At a seasonally adjusted annual rate of $711.6 billion, new construction starts in August slipped 2% from July, according to Dodge Data & Analytics. The decline followed July’s 6% increase, yet still kept total construction activity 5% above the relatively subdued pace reported during the second quarter. The nonbuilding construction sector in August dropped 24% after soaring 26% in July, reflecting decreased activity for public works and power plants, even with the August start of a $1.3 billion natural gas-fired power plant in California.
Residential building in August eased back 1%, due to weaker activity for multifamily housing. Nonresidential building was the growth sector in August, climbing 14% with the start of two massive projects in New York NY – the $1.6 billion Moynihan Station project and the $1.2 billion Javits Convention Center expansion. For the first eight months of 2017, total construction starts on an unadjusted basis were $481.7 billion, down 1% from the same period a year ago. The year-to-date performance for total construction was restrained by a 39% drop for the electric utility/gas plant category. If the electric utility/gas plant category is excluded, total construction starts in this year’s first eight months would be up 2% from the same period in 2016.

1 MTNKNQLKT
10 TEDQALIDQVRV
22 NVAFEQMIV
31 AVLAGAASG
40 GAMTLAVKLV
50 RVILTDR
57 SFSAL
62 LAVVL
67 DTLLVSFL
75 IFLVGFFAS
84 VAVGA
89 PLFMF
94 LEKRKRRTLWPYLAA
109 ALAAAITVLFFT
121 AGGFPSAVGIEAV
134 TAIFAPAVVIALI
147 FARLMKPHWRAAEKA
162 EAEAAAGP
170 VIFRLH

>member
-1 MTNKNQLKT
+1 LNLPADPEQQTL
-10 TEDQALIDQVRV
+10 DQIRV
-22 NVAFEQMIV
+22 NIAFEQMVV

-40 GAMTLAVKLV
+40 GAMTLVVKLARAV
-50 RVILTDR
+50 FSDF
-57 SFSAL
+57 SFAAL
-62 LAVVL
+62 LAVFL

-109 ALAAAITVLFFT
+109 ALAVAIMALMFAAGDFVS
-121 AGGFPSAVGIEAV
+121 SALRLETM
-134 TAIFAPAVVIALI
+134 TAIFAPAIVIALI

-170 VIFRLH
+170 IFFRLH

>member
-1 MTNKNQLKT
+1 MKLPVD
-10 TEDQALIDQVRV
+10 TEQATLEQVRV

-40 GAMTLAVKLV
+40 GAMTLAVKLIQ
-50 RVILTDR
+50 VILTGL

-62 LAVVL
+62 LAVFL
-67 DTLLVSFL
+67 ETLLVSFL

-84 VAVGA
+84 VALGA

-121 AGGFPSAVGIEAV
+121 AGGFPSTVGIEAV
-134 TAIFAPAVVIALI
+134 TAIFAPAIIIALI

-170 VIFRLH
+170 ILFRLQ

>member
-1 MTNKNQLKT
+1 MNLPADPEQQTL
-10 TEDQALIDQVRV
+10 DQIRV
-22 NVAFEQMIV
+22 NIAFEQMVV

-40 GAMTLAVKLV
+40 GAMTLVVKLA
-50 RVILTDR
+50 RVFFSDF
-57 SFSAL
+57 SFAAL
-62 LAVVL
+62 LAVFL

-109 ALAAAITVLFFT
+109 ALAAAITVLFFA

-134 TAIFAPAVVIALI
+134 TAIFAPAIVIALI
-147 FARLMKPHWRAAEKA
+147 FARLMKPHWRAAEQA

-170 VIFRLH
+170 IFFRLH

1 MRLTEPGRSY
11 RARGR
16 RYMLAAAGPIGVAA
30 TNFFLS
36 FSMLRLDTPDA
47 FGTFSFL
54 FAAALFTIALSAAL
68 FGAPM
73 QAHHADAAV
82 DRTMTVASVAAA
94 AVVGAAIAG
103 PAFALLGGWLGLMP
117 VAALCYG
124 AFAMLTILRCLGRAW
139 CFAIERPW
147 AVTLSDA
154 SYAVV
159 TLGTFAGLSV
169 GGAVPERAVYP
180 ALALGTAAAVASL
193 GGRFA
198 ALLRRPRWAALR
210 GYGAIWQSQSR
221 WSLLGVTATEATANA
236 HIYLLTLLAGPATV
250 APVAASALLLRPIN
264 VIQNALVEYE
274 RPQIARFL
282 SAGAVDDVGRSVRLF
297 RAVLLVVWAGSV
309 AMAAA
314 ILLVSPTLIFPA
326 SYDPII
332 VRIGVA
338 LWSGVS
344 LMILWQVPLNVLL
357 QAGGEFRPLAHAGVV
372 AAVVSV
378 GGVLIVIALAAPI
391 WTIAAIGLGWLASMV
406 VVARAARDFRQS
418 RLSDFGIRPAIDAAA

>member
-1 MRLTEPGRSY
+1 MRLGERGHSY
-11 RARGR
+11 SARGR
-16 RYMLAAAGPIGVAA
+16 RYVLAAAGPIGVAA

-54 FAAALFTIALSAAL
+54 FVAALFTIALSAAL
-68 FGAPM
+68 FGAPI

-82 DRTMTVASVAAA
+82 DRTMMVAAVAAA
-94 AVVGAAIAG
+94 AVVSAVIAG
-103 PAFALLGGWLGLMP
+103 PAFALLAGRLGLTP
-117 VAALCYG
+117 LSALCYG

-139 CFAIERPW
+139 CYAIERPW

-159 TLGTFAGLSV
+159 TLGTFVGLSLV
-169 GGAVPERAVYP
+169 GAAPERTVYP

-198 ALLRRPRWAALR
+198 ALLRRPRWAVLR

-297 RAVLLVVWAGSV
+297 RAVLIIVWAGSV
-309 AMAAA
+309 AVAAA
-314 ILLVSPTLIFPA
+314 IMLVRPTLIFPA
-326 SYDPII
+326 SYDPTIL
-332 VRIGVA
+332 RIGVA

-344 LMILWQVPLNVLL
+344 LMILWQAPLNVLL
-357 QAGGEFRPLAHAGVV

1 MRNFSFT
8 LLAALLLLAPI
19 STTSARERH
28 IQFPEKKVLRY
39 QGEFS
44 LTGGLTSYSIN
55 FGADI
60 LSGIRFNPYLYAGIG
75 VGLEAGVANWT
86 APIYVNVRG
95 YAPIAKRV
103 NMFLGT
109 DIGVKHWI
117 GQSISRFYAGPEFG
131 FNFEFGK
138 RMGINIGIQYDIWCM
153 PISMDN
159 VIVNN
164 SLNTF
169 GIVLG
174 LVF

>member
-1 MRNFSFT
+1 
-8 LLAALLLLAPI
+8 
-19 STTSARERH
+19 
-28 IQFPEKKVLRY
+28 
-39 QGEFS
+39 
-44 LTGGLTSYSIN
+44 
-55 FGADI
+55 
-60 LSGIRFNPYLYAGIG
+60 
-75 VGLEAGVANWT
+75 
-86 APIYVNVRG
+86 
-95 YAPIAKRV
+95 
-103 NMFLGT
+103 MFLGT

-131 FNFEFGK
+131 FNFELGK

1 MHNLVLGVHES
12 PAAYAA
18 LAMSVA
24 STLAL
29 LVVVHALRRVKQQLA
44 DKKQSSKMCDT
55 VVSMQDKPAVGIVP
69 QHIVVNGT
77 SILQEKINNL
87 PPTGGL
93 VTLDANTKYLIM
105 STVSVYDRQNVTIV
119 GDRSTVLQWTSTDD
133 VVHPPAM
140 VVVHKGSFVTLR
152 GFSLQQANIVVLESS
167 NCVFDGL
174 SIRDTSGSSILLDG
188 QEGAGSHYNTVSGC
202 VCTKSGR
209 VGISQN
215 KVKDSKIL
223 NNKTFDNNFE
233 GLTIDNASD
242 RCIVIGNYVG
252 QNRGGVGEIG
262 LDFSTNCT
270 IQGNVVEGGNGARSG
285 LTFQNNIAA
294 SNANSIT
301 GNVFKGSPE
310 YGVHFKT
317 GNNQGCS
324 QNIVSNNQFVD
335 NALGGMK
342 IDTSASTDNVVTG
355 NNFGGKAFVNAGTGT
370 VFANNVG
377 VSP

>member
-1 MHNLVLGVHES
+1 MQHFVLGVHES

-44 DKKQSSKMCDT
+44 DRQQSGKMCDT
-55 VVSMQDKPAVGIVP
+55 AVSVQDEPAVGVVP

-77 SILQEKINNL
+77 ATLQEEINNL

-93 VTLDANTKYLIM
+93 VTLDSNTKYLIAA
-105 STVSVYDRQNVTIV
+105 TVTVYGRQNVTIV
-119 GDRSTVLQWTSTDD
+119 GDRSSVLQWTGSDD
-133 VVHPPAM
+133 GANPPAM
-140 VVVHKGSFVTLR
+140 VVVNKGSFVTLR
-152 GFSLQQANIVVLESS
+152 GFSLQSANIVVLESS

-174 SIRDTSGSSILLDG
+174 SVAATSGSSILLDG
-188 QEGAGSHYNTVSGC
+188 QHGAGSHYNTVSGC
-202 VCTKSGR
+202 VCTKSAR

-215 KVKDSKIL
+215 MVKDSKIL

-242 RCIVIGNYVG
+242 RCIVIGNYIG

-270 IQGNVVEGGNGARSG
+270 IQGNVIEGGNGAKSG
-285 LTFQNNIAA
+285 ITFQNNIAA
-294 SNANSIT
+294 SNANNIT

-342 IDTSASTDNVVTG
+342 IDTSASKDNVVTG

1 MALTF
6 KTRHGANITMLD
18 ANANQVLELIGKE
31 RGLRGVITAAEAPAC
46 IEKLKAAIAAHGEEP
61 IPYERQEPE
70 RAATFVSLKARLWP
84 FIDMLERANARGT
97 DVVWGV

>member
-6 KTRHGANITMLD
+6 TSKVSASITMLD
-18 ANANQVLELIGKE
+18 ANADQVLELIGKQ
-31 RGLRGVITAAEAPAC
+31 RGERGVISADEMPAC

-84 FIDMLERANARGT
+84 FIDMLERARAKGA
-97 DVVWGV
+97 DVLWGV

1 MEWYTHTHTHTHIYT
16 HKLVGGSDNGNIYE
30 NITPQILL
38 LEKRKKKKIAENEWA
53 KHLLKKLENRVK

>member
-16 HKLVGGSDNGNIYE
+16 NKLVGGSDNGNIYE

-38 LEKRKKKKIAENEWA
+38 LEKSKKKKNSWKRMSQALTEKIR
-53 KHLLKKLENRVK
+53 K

The August data produced a reading of 151 for the Dodge Index (2000=100), compared to the 154 reported in July. The Dodge Index began 2017 on a heathy note, averaging 160 in the first quarter, but then fell 11% to 143 in the second quarter. The readings for the Dodge Index in July and August suggest that total construction starts are on track for a partial rebound in the third quarter, although September will reflect some negative impact from Hurricanes Harvey and Irma. “What stands out about the August statistics is the strength shown by the institutional side of nonresidential building, which is consistent with a broader trend that’s taken hold during 2017,” Robert Murray, chief economist for Dodge Data & Analytics, said in a press release. “The institutional building segment (which includes such project types as transportation terminals, convention centers, and educational facilities), is providing much of the lift this year to nonresidential building, while the commercial building segment has decelerated after a 20% surge in 2016. It’s believed that total construction starts for the U.S. should be able to register growth for 2017 as a whole, helped by this year’s strength for institutional building, notwithstanding the near term disruption to construction activity caused by Hurricane Harvey in the Houston TX area and Hurricane Irma in Florida.”